More than three quarters of all marine life died about half a billion years ago. At least, that’s what the rocks say.
Below a certain depth in the stratigraphic record, trilobites, corals, and brachiopods thrived in the ocean. Above it, many types of these organisms are missing. What could have caused 85% of marine species—at a time when life largely existed only in the oceans—to just up and perish?
New research offers an unlikely linchpin in this vast die-off: tiny algae. Around the time of this extinction event, algae populations were rising ocean-wide. When these abundant organisms lived, they soaked up atmospheric carbon and stored it in their tissues. But when they died, they may have sunk quickly through the water column, scientists have proposed, rapidly sequestering carbon in the depths of the ocean as more and more such organisms lived and died.
The planet then cooled as a result of having less carbon dioxide in the atmosphere, plausibly triggering the widespread glaciation that’s believed to have prompted one of the Earth’s largest mass extinction events, the new work suggests. The research was published last month in Nature Geoscience.
The new study “reveals how algal evolution could have been vital in regulating the Earth’s carbon cycle,” said Richard Pancost, a biogeochemist at the University of Bristol in the United Kingdom not involved in the research. “It is a fascinating hypothesis based on some exciting new data.”
Ocean Sediments in Nevada
The key to this hypothesis lies in ancient ocean sediments unearthed from Nevada dating to the very end of the Ordovician period, roughly 444 million years ago. Jiaheng Shen, lead author of the paper and a geochemist at Harvard University, and her colleagues collected samples of these sediments—mostly shale and limestone—and found that they contained compounds derived from chlorophyll.
Analysis showed that the ratios of isotopes of nitrogen in these compounds matched those found in modern-day algae. Thus, the researchers proposed that the presence of these compounds meant that they were created by ancient algae, which died and sank to the seafloor to create the sediments.
As the researchers analyzed samples from younger rocks, they found a trend: The sediments appeared to contain more and more material from algae. Over a period of just a few million years, the amount of the telltale compounds increased by approximately fivefold, the team estimated. The measurements implied that algae must have flourished during the Late Ordovician at the expense of other phytoplankton like cyanobacteria.
Did this population shift, perhaps in response to an increase in nutrients released by weathering or volcanism, result in carbon being sequestered deep in the ocean? The answer, the authors pose, rests on a key factor: the relative sizes of algae and cyanobacteria. Most types of modern algae are several times larger than cyanobacteria.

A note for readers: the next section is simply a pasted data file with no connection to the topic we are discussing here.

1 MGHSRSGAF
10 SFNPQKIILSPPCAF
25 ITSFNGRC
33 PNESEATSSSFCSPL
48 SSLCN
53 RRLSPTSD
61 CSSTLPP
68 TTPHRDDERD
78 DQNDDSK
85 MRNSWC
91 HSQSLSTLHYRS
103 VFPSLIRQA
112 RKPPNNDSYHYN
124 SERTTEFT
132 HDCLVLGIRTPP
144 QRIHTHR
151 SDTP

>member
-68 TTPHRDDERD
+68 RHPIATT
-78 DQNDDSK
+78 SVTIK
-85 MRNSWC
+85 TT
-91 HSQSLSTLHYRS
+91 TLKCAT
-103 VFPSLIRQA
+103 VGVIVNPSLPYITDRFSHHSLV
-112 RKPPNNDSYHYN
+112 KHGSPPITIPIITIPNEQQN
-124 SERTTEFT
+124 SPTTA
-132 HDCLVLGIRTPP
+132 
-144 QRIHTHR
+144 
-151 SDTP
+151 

If the algae that rose to prominence were at least twice as large as their cyanobacterial counterparts, the population shift could have triggered rapid cooling, explained Ann Pearson, an environmental scientist at Harvard University and one of the study’s coauthors. That’s because according to particle settling rates described by Stokes’s law, more massive algae sink more rapidly through water than smaller, lighter cyanobacteria. Because of those different sinking rates, carbon would have been pulled into the deep ocean nearly 4 times faster than it was when cyanobacteria dominated the oceans, the researchers estimated.
The team wasn’t able to precisely calculate how much larger the ancient algae were compared with cyanobacteria, however. “We cannot say directly what the sizes were, only how much relative change would have been sufficient to make a difference,” Pearson told Eos.
The hypothesized rapid carbon sequestration would have, in turn, rapidly pulled carbon from the ocean-atmosphere system and trapped it on the seafloor. If the hypothesis is correct, this rapid sequestration would have had important repercussions for Earth’s carbon cycle and therefore the planet’s temperature.
The team used a model of nutrient cycling in the ocean and atmosphere to calculate that atmospheric carbon dioxide levels would have been cut in half. This decrease, in turn, would have caused rapid cooling of several degrees Celsius over just a few million years, which may have prompted the Late Ordovician glaciation.
Algae may therefore have been the time period’s “indirect killers,” the authors wrote in their paper. That’s a powerful statement, explained coauthor Greg Henkes, a geochemist at Stony Brook University in Stony Brook, N.Y., and a coauthor of the paper. “Seemingly benign effects, such as primary producer size and organic carbon burial, can magnify [over] geologic intervals of time,” he said.